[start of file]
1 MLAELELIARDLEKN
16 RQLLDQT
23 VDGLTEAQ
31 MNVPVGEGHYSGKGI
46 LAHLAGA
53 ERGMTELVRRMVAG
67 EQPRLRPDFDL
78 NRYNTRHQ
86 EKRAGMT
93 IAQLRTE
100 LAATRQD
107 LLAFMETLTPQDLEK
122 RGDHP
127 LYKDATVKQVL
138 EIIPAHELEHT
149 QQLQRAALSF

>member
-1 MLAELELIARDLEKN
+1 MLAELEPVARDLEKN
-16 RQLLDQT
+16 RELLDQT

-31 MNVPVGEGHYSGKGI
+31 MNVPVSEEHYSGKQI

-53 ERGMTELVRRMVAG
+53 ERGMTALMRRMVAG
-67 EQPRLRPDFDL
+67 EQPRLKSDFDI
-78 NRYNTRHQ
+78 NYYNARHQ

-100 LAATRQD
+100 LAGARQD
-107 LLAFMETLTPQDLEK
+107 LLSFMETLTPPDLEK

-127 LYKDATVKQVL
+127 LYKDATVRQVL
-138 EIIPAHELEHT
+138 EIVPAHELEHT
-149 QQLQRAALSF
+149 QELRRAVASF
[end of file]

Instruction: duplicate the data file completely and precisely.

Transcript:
1 MLAELELIARDLEKN
16 RQLLDQT
23 VDGLTEAQ
31 MNVPVGEGHYSGKGI
46 LAHLAGA
53 ERGMTELVRRMVAG
67 EQPRLRPDFDL
78 NRYNTRHQ
86 EKRAGMT
93 IAQLRTE
100 LAATRQD
107 LLAFMETLTPQDLEK
122 RGDHP
127 LYKDATVKQVL
138 EIIPAHELEHT
149 QQLQRAALSF

>member
-1 MLAELELIARDLEKN
+1 MLAELEPVARDLEKN
-16 RQLLDQT
+16 RELLDQT

-31 MNVPVGEGHYSGKGI
+31 MNVPVSEEHYSGKQI

-53 ERGMTELVRRMVAG
+53 ERGMTALMRRMVAG
-67 EQPRLRPDFDL
+67 EQPRLKSDFDI
-78 NRYNTRHQ
+78 NYYNARHQ

-100 LAATRQD
+100 LAGARQD
-107 LLAFMETLTPQDLEK
+107 LLSFMETLTPPDLEK

-127 LYKDATVKQVL
+127 LYKDATVRQVL
-138 EIIPAHELEHT
+138 EIVPAHELEHT
-149 QQLQRAALSF
+149 QELRRAVASF